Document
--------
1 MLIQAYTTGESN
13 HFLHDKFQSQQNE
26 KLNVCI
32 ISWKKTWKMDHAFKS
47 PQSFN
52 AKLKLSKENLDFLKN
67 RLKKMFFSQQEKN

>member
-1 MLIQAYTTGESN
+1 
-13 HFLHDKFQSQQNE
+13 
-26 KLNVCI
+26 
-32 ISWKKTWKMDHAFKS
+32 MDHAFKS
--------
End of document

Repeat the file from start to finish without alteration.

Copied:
1 MLIQAYTTGESN
13 HFLHDKFQSQQNE
26 KLNVCI
32 ISWKKTWKMDHAFKS
47 PQSFN
52 AKLKLSKENLDFLKN
67 RLKKMFFSQQEKN

>member
-1 MLIQAYTTGESN
+1 
-13 HFLHDKFQSQQNE
+13 
-26 KLNVCI
+26 
-32 ISWKKTWKMDHAFKS
+32 MDHAFKS